By Summer Zhen, Vidya Ranganathan and Elizabeth Howcroft
HONG KONG/SINGAPORE/LONDON - FTX was engulfed in more chaos on Saturday when the crypto exchange said it had detected unauthorized access and analysts said hundreds of millions of dollars of assets had been moved from the platform in "suspicious circumstances".
FTX filed for bankruptcy on Friday, one of the highest profile crypto blowups, after traders rushed to withdraw $6 billion from the platform in just 72 hours and rival exchange Binance abandoned a proposed rescue deal.
FTX Chief Executive John J. Ray III said on Saturday that the company was working with law enforcement and regulators to mitigate the problem, and was making "every effort to secure all assets, wherever located."
"Among other things, we are in the process of removing trading and withdrawal functionality," he said.
The exchange's dramatic fall from grace has seen its 30-year-old founder Sam Bankman-Fried, known for his shorts and T-shirt attire, morph from being the poster child of crypto's successes to the protagonist of the industry's biggest crash.
Bankman-Fried, who lives in the Bahamas, has also been the subject of speculation about his whereabouts and he denied rumors on Twitter that he had flown to South America. When asked by Reuters whether he had flown to Argentina, he responded in a text message: "Nope". He told Reuters he was in the Bahamas.
The turmoil at FTX has seen at least $1 billion of customer funds vanish from the platform, sources told Reuters on Friday. Bankman-Fried had transferred $10 billion of customer funds to his trading company, Alameda Research, the sources said.
New problems emerged on Saturday when FTX's U.S. general counsel Ryne Miller said in a Twitter post that the firm's digital assets were being moved into so-called cold storage "to mitigate damage upon observing unauthorized transactions."
Cold storage refers to crypto wallets that are not connected to the internet to guard against hackers.
Blockchain analytics firm Nansen said it saw $659 million in outflows from FTX International and FTX U.S. in the last 24 hours.
A separate blockchain analytics firm Elliptic said that around $515 million worth of cryptoassets were "suspected to have been stolen," while $186 million were likely moved into secure storage by FTX.
Crypto exchange Kraken said: "We can confirm our team is aware of the identity of the account associated with the ongoing FTX hack, and we are committed to working with law enforcement to ensure they have everything they need to sufficiently investigate this matter."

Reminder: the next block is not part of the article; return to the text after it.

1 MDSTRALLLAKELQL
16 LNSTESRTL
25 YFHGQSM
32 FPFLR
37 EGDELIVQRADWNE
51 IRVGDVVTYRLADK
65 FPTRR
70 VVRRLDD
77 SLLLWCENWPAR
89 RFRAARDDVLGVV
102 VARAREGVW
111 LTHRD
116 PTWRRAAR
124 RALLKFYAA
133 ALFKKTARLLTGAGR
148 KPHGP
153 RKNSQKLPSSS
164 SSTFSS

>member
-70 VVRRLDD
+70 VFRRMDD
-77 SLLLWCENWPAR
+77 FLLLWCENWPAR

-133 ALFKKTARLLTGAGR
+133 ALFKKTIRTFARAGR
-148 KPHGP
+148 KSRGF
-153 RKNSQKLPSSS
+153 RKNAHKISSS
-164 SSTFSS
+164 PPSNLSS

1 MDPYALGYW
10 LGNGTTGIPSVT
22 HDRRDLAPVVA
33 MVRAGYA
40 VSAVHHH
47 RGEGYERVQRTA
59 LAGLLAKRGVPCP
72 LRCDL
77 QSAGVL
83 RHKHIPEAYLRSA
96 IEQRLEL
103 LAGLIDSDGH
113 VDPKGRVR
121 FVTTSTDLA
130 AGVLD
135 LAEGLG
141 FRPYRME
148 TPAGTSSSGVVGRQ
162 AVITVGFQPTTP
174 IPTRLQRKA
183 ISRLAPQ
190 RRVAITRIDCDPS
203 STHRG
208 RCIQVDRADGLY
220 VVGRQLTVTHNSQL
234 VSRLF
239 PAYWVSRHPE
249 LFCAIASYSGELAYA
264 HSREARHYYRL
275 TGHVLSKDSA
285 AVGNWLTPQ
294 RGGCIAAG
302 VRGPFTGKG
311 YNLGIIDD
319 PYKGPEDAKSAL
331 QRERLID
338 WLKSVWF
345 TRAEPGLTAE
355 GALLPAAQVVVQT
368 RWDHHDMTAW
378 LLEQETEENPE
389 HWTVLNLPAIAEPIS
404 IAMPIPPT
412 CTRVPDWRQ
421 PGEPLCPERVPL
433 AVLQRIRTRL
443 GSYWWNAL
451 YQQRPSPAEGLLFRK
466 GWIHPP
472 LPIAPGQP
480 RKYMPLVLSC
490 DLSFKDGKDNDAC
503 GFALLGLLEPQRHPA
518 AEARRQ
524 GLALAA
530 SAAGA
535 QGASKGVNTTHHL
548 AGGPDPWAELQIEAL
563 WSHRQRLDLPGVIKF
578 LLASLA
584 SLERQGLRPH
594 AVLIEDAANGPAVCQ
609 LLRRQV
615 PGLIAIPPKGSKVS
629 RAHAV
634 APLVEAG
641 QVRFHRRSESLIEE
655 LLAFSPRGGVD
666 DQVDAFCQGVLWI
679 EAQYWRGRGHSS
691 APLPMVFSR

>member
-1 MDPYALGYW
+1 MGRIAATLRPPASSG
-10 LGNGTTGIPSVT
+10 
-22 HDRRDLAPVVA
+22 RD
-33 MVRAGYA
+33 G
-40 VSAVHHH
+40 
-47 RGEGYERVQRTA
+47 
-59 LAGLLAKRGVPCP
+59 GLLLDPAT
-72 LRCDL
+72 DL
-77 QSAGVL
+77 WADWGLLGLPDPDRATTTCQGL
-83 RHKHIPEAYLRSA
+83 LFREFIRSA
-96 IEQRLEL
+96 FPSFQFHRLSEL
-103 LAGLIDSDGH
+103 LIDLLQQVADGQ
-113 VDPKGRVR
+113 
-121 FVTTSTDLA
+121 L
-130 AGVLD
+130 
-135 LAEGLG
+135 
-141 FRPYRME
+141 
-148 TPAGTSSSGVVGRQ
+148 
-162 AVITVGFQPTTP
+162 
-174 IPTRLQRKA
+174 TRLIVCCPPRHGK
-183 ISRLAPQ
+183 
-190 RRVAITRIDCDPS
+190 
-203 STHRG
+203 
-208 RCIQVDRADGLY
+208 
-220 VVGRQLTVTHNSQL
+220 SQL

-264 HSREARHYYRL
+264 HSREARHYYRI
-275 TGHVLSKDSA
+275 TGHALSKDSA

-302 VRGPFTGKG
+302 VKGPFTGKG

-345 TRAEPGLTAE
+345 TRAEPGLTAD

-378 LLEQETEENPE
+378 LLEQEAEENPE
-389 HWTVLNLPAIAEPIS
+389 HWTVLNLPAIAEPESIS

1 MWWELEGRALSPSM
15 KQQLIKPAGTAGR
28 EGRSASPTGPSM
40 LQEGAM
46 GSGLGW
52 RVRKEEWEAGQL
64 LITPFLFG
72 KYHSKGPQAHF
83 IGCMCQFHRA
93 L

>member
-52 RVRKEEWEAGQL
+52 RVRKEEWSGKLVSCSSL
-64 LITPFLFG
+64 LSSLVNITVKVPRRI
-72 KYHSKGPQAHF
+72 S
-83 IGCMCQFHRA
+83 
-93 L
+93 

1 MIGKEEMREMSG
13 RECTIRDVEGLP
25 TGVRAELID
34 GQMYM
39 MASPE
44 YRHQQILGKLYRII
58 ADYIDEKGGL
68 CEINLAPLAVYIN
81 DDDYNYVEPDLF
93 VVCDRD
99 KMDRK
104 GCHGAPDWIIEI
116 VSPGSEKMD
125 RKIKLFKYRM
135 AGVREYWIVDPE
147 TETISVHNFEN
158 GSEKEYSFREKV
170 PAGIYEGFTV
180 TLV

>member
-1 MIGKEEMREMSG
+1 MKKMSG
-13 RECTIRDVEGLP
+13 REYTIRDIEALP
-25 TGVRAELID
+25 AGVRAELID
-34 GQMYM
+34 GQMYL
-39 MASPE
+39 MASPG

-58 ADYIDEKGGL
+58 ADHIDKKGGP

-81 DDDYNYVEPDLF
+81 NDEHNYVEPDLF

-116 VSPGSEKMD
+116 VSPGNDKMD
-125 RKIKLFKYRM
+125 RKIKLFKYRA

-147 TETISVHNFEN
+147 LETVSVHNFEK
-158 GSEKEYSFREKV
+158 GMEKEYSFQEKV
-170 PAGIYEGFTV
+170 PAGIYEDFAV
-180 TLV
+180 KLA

FTX was not immediately available for comment about the outflows or Kraken's statement.
In its bankruptcy petition, FTX Trading said it has $10 billion to $50 billion in assets, $10 billion to $50 billion in liabilities, and more than 100,000 creditors. Ray, a restructuring expert, was appointed to take over as CEO.
A document that Bankman-Fried shared with investors on Thursday and was reviewed by Reuters showed FTX had $13.86 billion in liabilities and $14.6 billion in assets. However, only $900 million of those assets were liquid, leading to the cash crunch that ended with the company filing for bankruptcy.
The collapse shocked investors and prompted fresh calls to regulate the cryptoasset sector, which has seen losses stack up this year as cryptocurrency prices collapsed.
"Things will continue to simmer after the FTX crash," said Alan Wong, operations manager of Hong Kong Digital Asset Exchange.
"With a gap of $8 billion between liabilities and assets, when FTX is insolvent, it will trigger a domino effect, which will lead to a series of investors related to FTX going bankrupt or being forced to sell assets."
Crypto market maker Jump said on Twitter late on Saturday that it had an undisclosed exposure to FTX, adding that the firm remains well capitalized.
Since its founding in 2019, FTX had raised more than $2 billion from top investors including Sequoia, SoftBank, BlackRock and Temasek. In January, FTX had raised $400 million from investors at a $32 billion valuation.
SoftBank and Sequoia Capital said they were marking their investments in FTX down to zero.
Cryptocurrency exchange Coinbase Global Inc will also write off the investment its ventures arm made in FTX in 2021, according to a person familiar with the matter.
Bitcoin fell below $16,000 for the first time since 2020 after Binance abandoned its rescue deal for FTX on Wednesday.
On Saturday it was trading around $16,800, down by more than 75% from the all-time high of $69,000 it reached in November last year.
FTX's token FTT plunged by around 91% this week. Shares of cryptocurrency and blockchain-related firms have also declined.
"We believe cryptocurrency markets remain too small and too siloed to cause contagion in financial markets, with an $890 billion market cap in comparison to U.S. equity's $41 trillion," Citi analysts wrote.
"Over four years, FTX raised $1.8 billion from venture capital and pension funds. This is the primary way financial markets could suffer, as it may have further minor implications for portfolio shocks in a volatile macro regime."
The U.S. securities regulator is investigating FTX.com's handling of customer funds, as well its crypto-lending activities, a source with knowledge of the inquiry said.
Hedge fund Galois Capital had half its assets trapped on FTX, the Financial Times reported on Saturday, citing a letter from co-founder Kevin Zhou to investors and estimating the amount to be around $100 million. Pain in crypto land https://graphics.reuters.com/GLOBAL-MARKETS/THEMES/lbvggrkadvq/chart.png